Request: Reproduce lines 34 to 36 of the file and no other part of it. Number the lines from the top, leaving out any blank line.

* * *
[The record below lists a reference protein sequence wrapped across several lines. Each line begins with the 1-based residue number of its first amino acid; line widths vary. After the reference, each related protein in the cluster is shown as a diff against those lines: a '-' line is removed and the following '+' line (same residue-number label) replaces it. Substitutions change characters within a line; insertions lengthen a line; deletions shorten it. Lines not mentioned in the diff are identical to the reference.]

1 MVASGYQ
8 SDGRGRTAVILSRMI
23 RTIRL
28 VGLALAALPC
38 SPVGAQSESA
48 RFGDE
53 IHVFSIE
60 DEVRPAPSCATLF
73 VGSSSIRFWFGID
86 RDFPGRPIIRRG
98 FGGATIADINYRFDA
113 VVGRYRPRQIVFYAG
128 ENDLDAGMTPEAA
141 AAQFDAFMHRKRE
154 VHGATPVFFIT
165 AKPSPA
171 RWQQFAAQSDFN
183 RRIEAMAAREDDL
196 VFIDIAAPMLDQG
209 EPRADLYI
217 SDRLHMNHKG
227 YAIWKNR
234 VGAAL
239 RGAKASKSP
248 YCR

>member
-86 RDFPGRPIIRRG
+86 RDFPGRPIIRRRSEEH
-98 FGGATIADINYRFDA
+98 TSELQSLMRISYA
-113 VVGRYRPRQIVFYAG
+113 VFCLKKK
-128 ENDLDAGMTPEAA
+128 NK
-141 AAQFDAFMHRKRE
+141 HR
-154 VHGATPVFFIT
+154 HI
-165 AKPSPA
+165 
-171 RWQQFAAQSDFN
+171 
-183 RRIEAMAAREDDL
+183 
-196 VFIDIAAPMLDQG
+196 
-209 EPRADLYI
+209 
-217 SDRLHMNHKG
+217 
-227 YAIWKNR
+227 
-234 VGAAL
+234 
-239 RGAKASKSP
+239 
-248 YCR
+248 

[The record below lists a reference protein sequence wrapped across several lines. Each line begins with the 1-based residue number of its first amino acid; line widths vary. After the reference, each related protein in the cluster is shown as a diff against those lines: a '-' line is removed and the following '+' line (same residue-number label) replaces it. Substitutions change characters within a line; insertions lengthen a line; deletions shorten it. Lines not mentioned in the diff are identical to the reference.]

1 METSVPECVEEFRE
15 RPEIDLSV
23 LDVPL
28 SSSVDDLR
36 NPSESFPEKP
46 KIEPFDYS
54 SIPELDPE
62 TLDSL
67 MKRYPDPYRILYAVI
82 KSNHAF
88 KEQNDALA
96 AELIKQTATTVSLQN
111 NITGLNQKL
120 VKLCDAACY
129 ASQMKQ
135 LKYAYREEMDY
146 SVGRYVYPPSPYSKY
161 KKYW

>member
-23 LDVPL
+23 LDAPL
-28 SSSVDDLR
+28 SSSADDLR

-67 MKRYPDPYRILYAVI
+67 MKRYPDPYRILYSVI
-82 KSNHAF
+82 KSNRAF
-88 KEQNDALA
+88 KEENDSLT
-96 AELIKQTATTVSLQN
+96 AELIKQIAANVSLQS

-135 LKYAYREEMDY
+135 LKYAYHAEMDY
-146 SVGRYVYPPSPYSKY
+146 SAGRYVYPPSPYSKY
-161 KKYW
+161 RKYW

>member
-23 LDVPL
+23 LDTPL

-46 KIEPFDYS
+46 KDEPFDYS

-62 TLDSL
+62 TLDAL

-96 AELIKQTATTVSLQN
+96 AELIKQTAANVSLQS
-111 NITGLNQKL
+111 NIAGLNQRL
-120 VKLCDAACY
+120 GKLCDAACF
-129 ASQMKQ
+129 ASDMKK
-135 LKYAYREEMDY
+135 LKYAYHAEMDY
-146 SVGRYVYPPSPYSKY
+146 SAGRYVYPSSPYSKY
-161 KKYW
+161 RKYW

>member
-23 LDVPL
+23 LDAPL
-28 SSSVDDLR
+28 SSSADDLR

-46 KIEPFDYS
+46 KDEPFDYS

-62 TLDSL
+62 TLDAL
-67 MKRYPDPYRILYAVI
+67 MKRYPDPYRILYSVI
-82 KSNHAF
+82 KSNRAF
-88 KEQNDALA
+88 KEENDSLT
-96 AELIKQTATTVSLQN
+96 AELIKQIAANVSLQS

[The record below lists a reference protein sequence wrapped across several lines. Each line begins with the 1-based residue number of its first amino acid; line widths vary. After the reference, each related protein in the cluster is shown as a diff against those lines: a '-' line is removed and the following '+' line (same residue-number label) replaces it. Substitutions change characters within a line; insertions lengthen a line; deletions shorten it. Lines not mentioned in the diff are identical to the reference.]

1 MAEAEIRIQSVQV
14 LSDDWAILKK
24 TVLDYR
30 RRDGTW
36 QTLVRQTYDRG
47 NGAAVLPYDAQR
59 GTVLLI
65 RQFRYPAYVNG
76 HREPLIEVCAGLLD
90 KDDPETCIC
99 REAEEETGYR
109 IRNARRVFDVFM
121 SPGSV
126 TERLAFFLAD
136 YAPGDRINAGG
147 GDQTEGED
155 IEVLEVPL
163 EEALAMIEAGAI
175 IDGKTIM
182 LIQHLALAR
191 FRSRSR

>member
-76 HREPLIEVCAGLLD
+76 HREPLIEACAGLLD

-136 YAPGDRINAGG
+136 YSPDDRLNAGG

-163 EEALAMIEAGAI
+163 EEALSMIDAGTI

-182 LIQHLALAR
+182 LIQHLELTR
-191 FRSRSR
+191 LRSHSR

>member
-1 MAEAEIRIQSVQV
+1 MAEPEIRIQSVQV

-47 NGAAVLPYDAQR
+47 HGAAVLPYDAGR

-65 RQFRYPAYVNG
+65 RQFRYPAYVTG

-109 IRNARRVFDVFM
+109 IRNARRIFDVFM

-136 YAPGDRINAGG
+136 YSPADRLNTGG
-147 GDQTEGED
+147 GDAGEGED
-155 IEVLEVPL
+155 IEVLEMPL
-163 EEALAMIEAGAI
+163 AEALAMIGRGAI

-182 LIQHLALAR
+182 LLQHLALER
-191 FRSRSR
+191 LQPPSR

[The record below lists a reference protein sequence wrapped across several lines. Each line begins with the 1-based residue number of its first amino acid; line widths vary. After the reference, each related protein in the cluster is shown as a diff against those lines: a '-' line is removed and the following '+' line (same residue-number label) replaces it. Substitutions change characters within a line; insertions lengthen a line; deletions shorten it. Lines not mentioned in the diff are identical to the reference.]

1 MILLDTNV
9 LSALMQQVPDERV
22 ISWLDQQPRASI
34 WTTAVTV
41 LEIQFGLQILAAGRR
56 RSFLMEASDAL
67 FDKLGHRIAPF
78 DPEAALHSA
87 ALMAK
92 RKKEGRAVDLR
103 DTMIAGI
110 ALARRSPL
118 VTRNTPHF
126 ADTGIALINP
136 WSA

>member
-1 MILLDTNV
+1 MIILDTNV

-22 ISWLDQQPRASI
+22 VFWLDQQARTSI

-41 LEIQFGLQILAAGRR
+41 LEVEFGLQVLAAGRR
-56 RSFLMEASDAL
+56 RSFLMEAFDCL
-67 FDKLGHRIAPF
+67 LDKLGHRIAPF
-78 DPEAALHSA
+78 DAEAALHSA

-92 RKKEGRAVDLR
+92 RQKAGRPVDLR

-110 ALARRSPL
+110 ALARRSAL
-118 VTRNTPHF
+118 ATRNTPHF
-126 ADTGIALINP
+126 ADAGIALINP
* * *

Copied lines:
-128 ENDLDAGMTPEAA
+128 NK
-141 AAQFDAFMHRKRE